April 2010 Part C, Question 1.

Cempaka Sdn. Bhd.

1.Shazwani Ghani 2.Firdaus Hamzah 3.Faisal Aziz

a) I. whether the directors had use the fund of company in proper purpose. • Director duties developed under common law:

1. Duty of Care, Skill and Diligence 2. Duty of Loyalty and Good Faith

• The director has the fiduciary duties owed to the company. Under the duty of loyalty and good faith, the director must act for proper purpose for the best interest of the company. Based on the case of Howard Smith v Ampol Petroleum, it stated two steps where the court will determine whether, the act of directors is for the proper purpose or not. The first step is in ascertain the actual purpose for the directors when they excercised the power. If the actual purpose is not within the lawful purpose, therefore, the act exercised for improper purpose. • In the case of Advance Bank of Australia v FAI Insurances, the directors use the company funds for the campaign to re-elect director, thus the court held the director’s act was improper purpose • As stated in section 132(1) of Companies Act 1965 that the director shall exercise his powers for a proper purpose and in good faith in the best interest of the company.


• The purchase of a luxury yacht at the cost of RM 1.5 million = not within the ordinary course of business. • The purchase of a holiday bungalow at Fraser’s Hill at a cost of RM 2 million = not within the ordinary course of business. • The taking of unwarranted overseas trips under the guise of negotiating lucrative contracts on behalf of the company= improper use of company’s fund. • The consistent withdrawal for personal use = not for the benefit of the company. • The directors had use the fund, it is an improper purpose act, as it breached the duty of the directors.

II. Whether granting the loan to Marie is valid • Loan to person connected to the director. section 133 A Marle who as the director granted an intrest free loan to marie, his sister to the tune of 1 million, under section 133 A, the loan was invalid due to the fact, the connection between the director prevent the loan being granted, where it not within the ordinary course of business.

b) I. whether Remy, Martin and Cherrie (minority shareholder) can obtain remedies for the breaches made by the directors.

• Foss v Harbottle, two minority shareholders of Victoria Park Co. attempted to sue the directors who were alleged to have mismanaged the company and defrauded it of its property. Wigram VC said: “ The corporation should sue in its own name and it its name and
in its corporate character, or in the name of someone whom the law has appointed to be its representative”

• The action was dismissed on procedural grounds and 2 propositions were laid down. They were:

1. The proper plaintiff rule.
– In recognition of the company being a separate legal entity from its members, any wrong done to the company is suffered by the company. The company must be the proper plaintiff to seek legal remedy against the wrongdoers.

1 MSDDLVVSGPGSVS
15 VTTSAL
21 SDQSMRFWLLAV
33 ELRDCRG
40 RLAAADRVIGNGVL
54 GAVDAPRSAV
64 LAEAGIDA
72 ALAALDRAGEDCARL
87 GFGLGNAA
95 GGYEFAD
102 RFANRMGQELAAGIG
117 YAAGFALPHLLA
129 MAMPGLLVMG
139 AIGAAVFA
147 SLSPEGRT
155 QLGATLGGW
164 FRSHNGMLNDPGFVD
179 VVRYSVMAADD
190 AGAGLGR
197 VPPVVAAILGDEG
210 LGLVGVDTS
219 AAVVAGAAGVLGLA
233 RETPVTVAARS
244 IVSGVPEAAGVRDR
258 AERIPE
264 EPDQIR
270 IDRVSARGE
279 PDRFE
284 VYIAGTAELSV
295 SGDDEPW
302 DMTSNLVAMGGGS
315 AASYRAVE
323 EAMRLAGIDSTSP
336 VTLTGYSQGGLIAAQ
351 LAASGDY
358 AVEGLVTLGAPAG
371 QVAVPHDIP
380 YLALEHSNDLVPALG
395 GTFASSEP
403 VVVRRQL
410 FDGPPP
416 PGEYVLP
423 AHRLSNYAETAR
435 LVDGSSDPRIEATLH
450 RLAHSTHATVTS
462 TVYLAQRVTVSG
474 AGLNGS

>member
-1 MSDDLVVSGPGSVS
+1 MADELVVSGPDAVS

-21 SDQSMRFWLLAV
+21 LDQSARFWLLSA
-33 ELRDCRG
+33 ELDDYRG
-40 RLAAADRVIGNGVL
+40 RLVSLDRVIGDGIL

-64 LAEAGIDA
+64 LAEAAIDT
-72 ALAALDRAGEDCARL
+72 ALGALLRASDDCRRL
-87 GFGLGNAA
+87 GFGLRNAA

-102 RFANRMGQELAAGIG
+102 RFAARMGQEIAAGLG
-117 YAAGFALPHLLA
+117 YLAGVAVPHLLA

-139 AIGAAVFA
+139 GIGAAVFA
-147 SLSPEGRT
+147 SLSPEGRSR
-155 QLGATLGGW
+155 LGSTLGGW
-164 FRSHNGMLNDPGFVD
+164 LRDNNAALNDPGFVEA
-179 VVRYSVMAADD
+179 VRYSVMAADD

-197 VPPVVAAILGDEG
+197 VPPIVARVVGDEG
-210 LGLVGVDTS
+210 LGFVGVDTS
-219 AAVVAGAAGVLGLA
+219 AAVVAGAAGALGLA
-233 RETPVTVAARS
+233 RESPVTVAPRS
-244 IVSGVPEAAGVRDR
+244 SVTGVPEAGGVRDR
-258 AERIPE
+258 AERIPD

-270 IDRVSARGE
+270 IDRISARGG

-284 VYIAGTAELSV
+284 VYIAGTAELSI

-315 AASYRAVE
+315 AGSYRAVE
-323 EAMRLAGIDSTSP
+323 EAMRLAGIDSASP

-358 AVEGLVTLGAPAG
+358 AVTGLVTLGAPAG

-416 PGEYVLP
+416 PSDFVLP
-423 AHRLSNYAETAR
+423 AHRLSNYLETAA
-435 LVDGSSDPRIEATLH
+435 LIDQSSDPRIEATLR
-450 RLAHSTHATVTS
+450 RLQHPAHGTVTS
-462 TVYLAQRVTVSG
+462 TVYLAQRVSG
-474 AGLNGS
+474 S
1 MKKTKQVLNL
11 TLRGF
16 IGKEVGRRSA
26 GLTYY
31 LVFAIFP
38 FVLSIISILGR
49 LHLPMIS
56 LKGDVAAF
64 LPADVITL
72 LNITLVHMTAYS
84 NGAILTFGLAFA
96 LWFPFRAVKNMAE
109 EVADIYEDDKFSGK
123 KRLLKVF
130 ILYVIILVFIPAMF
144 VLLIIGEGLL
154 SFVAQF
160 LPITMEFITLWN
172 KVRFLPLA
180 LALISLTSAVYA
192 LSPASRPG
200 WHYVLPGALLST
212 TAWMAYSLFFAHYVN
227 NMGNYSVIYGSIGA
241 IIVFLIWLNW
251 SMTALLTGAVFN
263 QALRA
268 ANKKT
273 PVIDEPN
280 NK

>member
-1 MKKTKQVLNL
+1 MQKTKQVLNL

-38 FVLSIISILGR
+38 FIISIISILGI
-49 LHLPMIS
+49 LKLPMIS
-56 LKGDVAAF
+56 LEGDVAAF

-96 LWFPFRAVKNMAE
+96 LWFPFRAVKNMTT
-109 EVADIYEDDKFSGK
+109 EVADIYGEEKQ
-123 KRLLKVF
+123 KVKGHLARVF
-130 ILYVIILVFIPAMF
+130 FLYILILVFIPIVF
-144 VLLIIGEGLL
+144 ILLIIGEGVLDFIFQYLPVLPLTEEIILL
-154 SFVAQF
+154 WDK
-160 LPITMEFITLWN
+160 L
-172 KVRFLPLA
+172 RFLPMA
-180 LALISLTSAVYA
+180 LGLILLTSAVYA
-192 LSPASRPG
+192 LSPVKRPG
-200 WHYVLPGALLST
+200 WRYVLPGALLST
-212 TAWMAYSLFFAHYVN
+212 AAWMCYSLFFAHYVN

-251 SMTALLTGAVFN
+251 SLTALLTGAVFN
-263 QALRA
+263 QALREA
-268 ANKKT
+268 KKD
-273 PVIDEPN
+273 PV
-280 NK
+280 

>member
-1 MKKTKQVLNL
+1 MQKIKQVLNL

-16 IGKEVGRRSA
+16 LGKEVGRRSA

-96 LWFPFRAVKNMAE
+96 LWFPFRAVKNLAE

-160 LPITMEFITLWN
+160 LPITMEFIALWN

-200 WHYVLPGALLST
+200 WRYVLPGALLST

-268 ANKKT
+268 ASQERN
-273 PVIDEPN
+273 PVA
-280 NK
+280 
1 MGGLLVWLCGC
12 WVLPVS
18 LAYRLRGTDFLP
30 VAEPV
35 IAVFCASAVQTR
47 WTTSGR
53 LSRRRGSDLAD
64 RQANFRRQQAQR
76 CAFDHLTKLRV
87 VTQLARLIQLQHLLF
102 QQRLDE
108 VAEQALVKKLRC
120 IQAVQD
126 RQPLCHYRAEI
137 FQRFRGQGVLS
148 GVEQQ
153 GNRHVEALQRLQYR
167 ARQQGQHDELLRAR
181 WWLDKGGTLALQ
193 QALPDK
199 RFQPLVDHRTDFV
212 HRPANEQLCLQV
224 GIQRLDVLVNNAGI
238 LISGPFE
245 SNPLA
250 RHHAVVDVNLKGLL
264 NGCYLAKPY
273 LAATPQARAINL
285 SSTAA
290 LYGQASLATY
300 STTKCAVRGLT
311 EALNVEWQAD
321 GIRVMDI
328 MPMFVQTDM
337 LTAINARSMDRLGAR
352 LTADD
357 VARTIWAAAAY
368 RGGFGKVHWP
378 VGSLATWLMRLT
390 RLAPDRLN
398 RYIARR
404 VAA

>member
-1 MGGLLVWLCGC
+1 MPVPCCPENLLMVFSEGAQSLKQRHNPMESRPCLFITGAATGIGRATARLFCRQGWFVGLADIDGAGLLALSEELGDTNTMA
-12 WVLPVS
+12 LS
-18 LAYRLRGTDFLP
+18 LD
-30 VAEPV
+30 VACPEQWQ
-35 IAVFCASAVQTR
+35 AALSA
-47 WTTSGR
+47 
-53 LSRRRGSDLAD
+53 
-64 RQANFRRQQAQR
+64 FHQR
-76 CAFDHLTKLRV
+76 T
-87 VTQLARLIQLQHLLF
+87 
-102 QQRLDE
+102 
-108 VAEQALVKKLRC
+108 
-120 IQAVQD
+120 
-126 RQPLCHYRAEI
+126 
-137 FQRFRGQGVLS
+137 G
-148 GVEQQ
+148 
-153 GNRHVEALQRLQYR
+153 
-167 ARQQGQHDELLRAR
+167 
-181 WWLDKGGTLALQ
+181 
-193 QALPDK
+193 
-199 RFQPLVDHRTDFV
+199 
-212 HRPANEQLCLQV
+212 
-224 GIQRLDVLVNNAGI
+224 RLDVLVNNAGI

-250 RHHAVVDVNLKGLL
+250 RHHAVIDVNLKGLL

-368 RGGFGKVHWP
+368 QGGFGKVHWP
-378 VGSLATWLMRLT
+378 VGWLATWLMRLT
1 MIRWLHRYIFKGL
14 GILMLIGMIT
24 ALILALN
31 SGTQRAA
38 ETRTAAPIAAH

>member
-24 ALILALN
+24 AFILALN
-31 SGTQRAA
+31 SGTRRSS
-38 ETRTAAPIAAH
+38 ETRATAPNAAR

2. The internal management rule.
– Where certain matters may be ratified by an ordinary resolution passed by the members in the general meeting, the court is normally reluctant to interfere with the internal with the internal irregularities of a company. Where the majority does not wish the company to sue, the court will not generally permit the minority to sue on its behalf.

• Section 181 (1) allows derivative action over wider area than the common law. It covers cases of fraud on the minority and allows for just and equitable grounds to have a company wound up. The applicant under this section may initiate action whose the “affairs of the company”, or “ the power of the directors” are being conducted or exercised; or “some act of the co” or “ some resolution of the members” has been done, or merely proposed. • Remedy under Section 181 may be sought against any person who controls any respect of the company’s affairs. It could be anyone holding dominant power, not necessarily hold the majority of the votes. He could be conferred powers under the articles having control of proxy votes, or have personal influence over the majority and as such have control over their votes. The range of conduct that may be the basis for a minority member to take derivative action is extensive. The term “oppression”, “unfairly discriminates” and “ otherwise prejudicial” as meant under Section 181 will need some clarification.

• Oppression under Section 181(1)(a) has not been defined under the Act. It was defined as ‘burdensome, harsh, and wrongful’ by Viscount Simonds in Scottish Co-operative Wholesale Society Ltd v Meyer. • In Re Kong Thai Sawmill (Miri) Sdn. Bhd; Lord Wilberforce said, “ these must be a visible departure from the standards of far dealing, and a violation of conditions of far play which a shareholder is entitled to expect before a case of oppression can be made…”disregard” involves something more than a failure to take account of the minority interest: these must be awareness of that interest and to set at naught the proper company procedure”.

• In applying to the situation, Remy, Martin and Cherrie were confronted by Mick and Merle about the transaction made they were told that it was within the powers of the directors to run the business of the company. Furthermore, they also being told that it was prerogative of directors whether to recommend dividend or not and that being minority, shareholders have to accept the majority rule. • This shows that this is an oppression towards the minority shareholder. Besides, Mick and Merle also indicated to them that according to the company’s articles of association, they can be expelled if the caused trouble. This shows that Mick and Merle have personal influence over the minority.

• In conclusion, Remy, Martin and Cherrie can obtain remedies under Section 181 of Companies Act 1965